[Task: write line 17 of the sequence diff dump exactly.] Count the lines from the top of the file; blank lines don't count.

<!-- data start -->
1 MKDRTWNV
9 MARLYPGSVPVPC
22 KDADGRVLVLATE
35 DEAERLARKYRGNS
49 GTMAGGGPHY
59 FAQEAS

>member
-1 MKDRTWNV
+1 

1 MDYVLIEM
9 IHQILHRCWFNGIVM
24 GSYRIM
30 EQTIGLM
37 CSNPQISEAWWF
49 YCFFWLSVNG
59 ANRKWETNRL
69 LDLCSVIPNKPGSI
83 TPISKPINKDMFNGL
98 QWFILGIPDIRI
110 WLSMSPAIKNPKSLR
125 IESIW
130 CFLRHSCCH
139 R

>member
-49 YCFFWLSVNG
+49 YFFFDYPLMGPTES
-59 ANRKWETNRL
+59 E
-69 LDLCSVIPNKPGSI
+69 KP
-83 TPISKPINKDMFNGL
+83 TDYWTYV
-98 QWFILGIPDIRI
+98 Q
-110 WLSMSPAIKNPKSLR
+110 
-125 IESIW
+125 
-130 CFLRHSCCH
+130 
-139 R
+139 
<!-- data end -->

69 LDLCSVIPNKPGSI